If you’d told Susanne and Andreas Holzweiler back in 2006 that they would be running one of the biggest, and certainly the most sought-after, fashion brand in Oslo, they would have laughed in your face. “It’s hard to believe sometimes,” says Andreas, with a bit of a dazed look on his face. We’re sitting in Holzweiler’s large, bright office just ten minutes from central Oslo. It was designed by Norwegian superstar architecture and design firm Snøhetta, and the space is so beautiful as to almost be farcical. But as we walk around and meet the staff, it’s clear that hard work and modesty part of the DNA of the brand.
It was in 2006 that siblings Susanne and Andreas formed a fashion branding and marketing agency. Andreas had been living in Copenhagen, and he saw the need to bring the brands he’d encountered there to Norway.
“I called Susanne and I said, do you want to start a fashion agency? She said, okay! I think we always knew we would do something together, and we were both into fashion, so it was a good fit. We had no money, though.” Susanne interjects: “literally no money,” and Andreas continues, “Our mother actually invested 50.000 kroner in our business to get us started.”
The agency ran successfully for six years. It was in 2012 that the siblings decided on a radical shift. Andreas had always wanted to create physical products, and the duo felt that the time was right.
“We started with scarves. We were doing things that no one else was doing at the time: digital printing on the scarves, collaborations with artists, and the ‘scarf on a roll’ concept.” This allowed customers to buy scarves by the meter, which was both gimmicky enough to get attention, and material-focused enough that it didn’t take away from their brand. “To be honest,” Andreas confides, “people always just bought two meters of scarf.” The scarves became popular in Norway; at that time the brand wasn’t focused on a global market.
Holzweiler quickly became a “scarf brand.” “It was always our intention to grow into a larger company,” Andreas explains, “but we’ve done it quite gradually and intentionally.” Andreas’s wife Maria, a fashion designer, joined the team, and they began speaking with a handful of suppliers. “Our first full collection came out autumn/winter 2014. It included both menswear and womenswear, as well as our lambswool scarves.”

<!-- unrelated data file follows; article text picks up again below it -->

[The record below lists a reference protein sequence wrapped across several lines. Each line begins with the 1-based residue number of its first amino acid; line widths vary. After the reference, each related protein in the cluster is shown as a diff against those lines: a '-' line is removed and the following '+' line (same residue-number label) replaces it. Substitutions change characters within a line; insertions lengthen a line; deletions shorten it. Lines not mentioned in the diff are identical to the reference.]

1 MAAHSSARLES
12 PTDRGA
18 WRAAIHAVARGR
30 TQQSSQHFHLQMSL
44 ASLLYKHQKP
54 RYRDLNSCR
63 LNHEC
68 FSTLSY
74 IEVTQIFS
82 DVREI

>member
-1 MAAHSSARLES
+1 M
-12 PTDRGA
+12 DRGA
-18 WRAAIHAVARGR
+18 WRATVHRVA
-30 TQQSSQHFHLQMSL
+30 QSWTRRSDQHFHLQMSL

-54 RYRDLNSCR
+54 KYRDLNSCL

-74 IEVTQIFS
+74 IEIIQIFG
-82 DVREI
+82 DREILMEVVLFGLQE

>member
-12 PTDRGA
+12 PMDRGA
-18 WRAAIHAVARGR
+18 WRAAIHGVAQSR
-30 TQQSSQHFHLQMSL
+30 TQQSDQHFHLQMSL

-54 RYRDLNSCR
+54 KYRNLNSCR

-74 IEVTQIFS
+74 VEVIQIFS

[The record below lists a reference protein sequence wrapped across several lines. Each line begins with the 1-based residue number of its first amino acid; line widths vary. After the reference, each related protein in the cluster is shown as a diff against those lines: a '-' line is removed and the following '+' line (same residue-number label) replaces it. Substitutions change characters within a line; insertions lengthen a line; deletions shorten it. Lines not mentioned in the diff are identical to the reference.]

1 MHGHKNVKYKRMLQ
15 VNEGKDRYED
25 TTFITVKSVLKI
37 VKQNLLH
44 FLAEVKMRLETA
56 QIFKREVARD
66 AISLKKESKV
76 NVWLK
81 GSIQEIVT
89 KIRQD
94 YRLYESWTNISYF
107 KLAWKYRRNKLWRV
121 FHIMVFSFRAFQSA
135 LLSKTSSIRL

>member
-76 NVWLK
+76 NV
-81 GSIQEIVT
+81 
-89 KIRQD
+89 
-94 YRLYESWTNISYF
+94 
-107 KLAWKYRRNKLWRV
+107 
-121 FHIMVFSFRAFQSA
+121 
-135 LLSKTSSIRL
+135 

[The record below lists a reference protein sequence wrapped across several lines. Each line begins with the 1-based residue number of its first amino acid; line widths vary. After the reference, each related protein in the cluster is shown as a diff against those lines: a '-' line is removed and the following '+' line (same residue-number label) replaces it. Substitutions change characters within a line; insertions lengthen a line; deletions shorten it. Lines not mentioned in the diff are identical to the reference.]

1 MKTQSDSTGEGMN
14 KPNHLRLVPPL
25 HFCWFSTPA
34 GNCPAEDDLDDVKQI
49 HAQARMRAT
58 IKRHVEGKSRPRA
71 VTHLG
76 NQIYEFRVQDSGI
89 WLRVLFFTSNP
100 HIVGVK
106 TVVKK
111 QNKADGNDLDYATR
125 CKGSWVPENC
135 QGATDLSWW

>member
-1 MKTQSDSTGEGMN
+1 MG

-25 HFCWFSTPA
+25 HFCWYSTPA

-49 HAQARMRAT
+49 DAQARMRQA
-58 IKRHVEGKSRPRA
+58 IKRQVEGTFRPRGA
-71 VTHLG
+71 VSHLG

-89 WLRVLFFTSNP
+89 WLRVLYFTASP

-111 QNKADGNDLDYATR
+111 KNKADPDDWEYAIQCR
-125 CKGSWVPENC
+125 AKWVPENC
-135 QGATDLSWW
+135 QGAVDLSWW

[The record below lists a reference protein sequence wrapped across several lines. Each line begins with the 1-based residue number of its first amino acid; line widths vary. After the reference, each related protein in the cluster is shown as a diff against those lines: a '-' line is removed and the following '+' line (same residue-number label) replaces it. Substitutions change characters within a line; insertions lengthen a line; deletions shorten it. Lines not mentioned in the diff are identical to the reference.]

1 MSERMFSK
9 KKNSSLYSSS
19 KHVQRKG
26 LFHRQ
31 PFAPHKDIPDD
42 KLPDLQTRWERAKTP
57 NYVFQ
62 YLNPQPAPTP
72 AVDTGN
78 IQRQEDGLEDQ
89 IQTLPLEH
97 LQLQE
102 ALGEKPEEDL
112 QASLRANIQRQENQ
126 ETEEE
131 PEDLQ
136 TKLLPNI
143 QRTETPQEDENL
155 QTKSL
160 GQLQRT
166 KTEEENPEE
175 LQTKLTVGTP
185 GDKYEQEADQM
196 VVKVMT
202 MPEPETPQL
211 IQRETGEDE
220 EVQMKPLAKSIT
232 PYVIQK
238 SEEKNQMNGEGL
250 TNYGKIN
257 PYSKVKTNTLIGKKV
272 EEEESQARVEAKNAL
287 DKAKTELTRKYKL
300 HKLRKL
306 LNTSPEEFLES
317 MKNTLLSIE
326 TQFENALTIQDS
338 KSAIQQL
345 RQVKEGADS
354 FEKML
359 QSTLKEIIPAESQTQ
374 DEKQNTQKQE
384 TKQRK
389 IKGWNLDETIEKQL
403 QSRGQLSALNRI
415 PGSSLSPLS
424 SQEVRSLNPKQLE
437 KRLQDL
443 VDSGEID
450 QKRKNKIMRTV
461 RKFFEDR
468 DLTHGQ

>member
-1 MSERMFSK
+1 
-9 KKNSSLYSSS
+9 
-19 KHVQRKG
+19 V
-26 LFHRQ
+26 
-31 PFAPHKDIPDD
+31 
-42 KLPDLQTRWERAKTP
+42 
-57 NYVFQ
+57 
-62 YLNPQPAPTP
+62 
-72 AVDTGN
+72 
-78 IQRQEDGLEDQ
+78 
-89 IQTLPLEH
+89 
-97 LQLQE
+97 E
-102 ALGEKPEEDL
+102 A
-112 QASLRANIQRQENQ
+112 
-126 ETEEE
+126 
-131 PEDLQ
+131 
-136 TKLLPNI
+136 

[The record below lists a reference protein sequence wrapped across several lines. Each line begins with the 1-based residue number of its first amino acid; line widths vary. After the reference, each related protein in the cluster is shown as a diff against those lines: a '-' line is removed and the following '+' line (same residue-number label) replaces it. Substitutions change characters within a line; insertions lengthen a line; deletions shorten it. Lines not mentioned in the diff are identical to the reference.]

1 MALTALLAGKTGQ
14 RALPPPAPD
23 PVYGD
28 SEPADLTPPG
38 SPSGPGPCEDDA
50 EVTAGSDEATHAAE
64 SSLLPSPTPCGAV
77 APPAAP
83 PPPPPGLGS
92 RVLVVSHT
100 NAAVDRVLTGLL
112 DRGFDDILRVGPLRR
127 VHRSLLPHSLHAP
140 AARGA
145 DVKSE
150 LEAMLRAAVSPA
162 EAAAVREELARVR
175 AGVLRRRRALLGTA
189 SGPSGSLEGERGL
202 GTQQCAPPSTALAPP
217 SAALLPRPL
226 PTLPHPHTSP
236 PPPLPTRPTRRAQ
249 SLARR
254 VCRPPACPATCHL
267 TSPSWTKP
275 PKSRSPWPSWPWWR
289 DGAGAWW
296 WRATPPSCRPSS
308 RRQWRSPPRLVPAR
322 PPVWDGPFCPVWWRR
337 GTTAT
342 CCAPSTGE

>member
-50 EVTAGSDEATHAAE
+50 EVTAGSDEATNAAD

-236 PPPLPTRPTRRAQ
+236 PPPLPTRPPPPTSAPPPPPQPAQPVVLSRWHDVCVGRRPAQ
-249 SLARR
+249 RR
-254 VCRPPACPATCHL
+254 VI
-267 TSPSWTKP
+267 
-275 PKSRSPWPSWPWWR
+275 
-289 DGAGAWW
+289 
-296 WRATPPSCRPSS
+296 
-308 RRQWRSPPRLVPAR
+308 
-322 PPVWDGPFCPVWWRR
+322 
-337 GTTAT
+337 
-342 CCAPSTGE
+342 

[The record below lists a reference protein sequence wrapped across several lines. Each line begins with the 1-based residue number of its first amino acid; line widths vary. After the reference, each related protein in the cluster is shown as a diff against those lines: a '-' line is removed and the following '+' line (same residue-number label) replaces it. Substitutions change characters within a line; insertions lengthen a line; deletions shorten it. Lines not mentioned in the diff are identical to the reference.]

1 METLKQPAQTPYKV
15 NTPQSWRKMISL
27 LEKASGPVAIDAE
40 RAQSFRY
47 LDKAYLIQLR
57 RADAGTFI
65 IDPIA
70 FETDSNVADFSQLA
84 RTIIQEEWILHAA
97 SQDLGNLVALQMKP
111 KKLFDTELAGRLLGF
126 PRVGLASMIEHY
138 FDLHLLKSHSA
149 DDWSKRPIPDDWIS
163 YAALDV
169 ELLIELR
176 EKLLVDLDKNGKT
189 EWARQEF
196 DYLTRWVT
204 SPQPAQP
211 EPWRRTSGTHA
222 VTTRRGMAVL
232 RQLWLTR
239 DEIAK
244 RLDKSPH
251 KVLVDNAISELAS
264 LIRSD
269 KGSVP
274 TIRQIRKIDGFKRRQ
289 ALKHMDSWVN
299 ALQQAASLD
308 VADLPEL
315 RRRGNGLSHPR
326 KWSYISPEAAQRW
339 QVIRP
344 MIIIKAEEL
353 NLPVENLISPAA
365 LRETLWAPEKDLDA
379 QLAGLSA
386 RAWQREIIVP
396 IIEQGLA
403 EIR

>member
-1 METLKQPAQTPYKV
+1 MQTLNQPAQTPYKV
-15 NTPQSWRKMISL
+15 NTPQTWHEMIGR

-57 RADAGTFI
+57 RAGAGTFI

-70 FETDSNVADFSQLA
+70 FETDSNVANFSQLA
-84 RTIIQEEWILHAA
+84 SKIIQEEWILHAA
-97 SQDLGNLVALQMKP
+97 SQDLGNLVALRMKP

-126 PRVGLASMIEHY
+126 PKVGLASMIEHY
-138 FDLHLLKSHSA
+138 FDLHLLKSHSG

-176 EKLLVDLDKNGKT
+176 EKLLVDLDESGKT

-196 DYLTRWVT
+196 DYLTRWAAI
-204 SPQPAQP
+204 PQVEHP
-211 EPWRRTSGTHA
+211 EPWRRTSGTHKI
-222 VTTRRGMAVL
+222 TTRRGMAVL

“Maria is largely inspired by architecture and texture,” Susanne explains. This is evident throughout their collections, full of basics with a twist, thick knitwear, and clean-cut outerwear that’s both highly functional and stylish. Holzweiler doesn’t shy away from color, layered texture, or pattern, but they use it sparingly and for effect. The result is a cohesive series of seasonal collections that feel professional but not too serious. That’s in-line with Andreas and Susanne, who feed off of each other’s energy and clearly have a shared passion for both the clothes and their company as an entity.
“We have just over 50 people working for us, including our retail stores. There are people in our retail stores who have worked there since we opened. People who worked as students, graduated, and then continue to work on Saturdays just because they like being part of this,” Andreas gestures around the room. “We love our clothes, obviously, but we’re the most proud of the community we’ve created.”
We discuss their place in the current Norwegian fashion scene; the duo is reluctant to give themselves too much credit. “It really is about our team,” Andreas emphasizes. “In Norway we don’t like to pat ourselves on the back too much, but we do recognize the importance of teamwork. That’s perfect for our brand, because it really holds true.”